Anonymous's picture

Travis left out the prospects for the other Swedish brand SAAB. They have just been bought by a group with sport car maker Koenisegg as the front man with design etc. According to Travis's argument that is a special brand but he failed to discuss it's prospects....instead dissing Volvo.

Personally I think the SAAB tie up is exciting and actually elevates the brand. Can't wait for thier new models to come out. It's 100% Swedish again (absolut Svensk)...as to whether that will garner a premium remains to be seen

If Volvo goes to the chinese...thats it, no friggin way I'm thinking about buying one.

Travis's picture

You sure about that?  Koenigsegg Automotive AB has a Chinese partner- BAIC.

Chinese, Swedish or not...  Volvo and Saab the cars, will never be the same, not ever again.

Anonymous's picture

Volvo is out there but SAAB has more a chance of retaining it's former glory

on KSG; design + production in Sweden. Of course China is the manafacturing hub of the world economy so everyone has a partner there.

I live in Gothenburg...volvo's hometown but I drive a Renault and my next car may be a Citroen or Toyota. Know many people throughout the volvo chain and even suppliers
A knowledgeable person once said don't buy a Volvo, costs too much. You can get the same tech and safety from a ford which cost a lot less.

FYI
BMW Audi and VW are still soo German. I agree with you

Anonymous's picture

I am skeptical of anything china to be frankly honest. As one whom has worked with them on consumer products, they are the kings of shortcut, and I do not expect their cars to be any better, unless they can resist their thrift like instincts and build something with quality.

walküre's picture

Chinese cars are designed by Hasbro toy manufacturers.

It's the same breed and mentality.

The innovation comes from Europe and North America.

How many times have you had to replace your "made in China" kitchen appliances over the last few years?

While I appreciate the brand new toaster for $19.95 or microwave for $29.95, I cannot remember my parents having had to replace their kitchen stuff every 6 months to a year.

Airbus is now manufacturing in China.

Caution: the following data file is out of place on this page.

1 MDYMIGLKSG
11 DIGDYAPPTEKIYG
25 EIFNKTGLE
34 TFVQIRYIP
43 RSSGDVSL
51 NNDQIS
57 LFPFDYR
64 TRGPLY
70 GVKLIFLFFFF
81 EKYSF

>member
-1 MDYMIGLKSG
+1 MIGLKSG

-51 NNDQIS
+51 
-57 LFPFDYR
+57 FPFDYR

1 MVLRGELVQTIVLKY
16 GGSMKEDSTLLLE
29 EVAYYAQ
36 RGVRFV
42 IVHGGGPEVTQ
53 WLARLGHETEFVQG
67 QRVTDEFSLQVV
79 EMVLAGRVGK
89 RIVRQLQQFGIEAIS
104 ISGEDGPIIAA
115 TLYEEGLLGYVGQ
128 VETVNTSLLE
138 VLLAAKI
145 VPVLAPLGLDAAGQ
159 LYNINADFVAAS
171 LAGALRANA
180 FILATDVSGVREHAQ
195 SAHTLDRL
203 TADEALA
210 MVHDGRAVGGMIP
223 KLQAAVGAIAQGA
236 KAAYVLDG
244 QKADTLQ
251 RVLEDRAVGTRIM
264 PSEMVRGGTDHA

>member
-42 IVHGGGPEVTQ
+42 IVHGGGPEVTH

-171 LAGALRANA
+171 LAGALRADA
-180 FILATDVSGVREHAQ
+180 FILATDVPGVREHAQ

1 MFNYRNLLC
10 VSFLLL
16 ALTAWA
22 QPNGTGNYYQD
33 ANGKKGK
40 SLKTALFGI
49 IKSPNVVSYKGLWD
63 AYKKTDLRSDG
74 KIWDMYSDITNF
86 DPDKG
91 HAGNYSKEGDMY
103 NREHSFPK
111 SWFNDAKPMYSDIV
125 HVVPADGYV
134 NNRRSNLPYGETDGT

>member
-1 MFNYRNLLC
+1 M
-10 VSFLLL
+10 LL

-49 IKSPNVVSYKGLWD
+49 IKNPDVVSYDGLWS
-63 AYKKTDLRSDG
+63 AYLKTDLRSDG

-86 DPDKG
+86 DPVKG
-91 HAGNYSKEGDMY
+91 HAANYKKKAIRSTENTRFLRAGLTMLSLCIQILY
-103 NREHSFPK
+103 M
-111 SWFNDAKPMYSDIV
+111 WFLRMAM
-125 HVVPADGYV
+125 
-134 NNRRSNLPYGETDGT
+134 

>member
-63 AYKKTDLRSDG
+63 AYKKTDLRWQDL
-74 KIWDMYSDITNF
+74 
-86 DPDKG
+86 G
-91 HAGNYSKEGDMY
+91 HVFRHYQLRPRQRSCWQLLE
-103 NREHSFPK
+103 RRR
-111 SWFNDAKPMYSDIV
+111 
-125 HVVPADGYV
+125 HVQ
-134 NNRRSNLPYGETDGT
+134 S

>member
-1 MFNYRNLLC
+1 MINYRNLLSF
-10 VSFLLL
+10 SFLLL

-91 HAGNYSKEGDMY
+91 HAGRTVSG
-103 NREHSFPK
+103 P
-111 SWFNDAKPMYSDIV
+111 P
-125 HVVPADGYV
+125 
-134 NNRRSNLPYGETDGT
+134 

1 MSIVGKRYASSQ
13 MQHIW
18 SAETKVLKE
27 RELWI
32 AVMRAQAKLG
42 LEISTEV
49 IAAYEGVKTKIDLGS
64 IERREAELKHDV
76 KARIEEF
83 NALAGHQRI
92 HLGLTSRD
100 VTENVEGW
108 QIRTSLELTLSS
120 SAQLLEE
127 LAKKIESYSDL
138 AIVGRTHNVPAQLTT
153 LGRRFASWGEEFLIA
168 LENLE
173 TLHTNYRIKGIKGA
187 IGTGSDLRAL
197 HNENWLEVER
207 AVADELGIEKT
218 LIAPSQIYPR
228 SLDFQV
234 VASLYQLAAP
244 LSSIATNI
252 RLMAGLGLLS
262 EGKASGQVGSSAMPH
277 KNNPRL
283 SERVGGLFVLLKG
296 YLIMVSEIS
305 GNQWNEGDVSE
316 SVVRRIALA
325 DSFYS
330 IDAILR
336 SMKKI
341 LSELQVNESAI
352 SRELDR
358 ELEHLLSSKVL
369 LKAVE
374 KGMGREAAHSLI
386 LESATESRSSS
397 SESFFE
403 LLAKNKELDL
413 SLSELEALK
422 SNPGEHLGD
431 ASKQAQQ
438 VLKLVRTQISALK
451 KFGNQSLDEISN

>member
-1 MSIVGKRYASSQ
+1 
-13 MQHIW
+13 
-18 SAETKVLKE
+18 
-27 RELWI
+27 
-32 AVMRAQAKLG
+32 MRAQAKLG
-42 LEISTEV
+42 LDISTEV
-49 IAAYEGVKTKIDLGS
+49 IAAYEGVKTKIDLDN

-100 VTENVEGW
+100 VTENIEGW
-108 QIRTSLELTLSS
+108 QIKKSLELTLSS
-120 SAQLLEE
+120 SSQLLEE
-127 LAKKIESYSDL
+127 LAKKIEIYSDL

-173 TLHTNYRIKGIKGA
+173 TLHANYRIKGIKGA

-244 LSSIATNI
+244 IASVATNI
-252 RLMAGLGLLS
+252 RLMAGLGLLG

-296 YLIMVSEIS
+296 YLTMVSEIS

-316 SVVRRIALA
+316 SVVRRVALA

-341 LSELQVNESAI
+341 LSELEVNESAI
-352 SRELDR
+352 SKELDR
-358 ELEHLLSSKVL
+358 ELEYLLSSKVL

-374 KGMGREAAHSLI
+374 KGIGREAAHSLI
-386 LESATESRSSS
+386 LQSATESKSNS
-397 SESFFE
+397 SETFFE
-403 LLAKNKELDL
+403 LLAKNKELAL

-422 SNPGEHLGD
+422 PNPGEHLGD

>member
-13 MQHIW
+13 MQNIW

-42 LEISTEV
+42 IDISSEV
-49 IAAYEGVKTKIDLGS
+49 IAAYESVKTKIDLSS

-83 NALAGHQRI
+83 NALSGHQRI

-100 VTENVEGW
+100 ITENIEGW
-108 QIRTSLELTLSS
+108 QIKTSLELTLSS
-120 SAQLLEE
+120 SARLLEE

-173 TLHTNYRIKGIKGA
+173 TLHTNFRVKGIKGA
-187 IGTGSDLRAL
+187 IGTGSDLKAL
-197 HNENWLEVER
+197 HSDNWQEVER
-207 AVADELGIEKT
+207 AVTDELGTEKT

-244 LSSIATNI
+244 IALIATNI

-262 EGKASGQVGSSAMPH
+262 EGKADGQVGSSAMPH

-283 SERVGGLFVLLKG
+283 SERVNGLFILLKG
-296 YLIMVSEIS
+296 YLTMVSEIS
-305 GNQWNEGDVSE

I would refuse to step on a plane "made in China".

Enough said.

 

Anonymous's picture

It's naive to think that goods from China are designed and developed by Chinese themselves. In fact it's Western companies from EU and NA that taking advantage of cheep labor in China and India and moving their production to developing world. They are closing factories in NA and open factories in China, and this factories are using modern technologies from the West.
And that is terrible. It will cause all manufacturing to be eventually shifted from developed countries to China and Indonesia, leaving America a country with a very grim prospects...

MikeNYC's picture

I drive an older (2000) V70R and love it. I've thought about what a Chinese firm would need to do with Volvo.

1. Restore the quality. Older Volvos lasted forever. Mine has a burgeoning market in replacement window switches because seemingly 100% of Volvos have a failure with this part before well 100K miles. And that's just the begining. If I bought this company, I'd hire the top two or three quality experts in the world and do whatever they say.

This is the most important thing, because once Volvo is Hyundai, or whatever the equivilent of a really shitty, or even formerly shitty, Chinese car company is, it's game over for real.

Volvo quality has slipped big time since the 240DLs everyone drove for 200K. Fix that now.

2. Do something about the parts prices. hey, it's China. This ought to be easy. Parts for these cars are crazy expensive, and others have told me they wanted one until the found out the maintenance costs.

3. Keep it as Nordic as possible. For now. This ain't the time to get all "China Pride" on running this company.

4. As Travis said, race. Volvo has a proud racing history, but it seems to have faded somewhat. Get something crazy built out there to win the WRC. Americans don't care, but the rest of the world does.

4a. Bring back the V70R. For real. Not the half-baked half-assed show-no-go R-Design. Volvo should OWN the fast wagon class, dammit, not Audi, Subaru or anybody else.

5. Acura should not be able to run those ads that say they are the only maker with all models at the highest safety level. Reclaim the safest car title, or else what's the point of buying Volvo?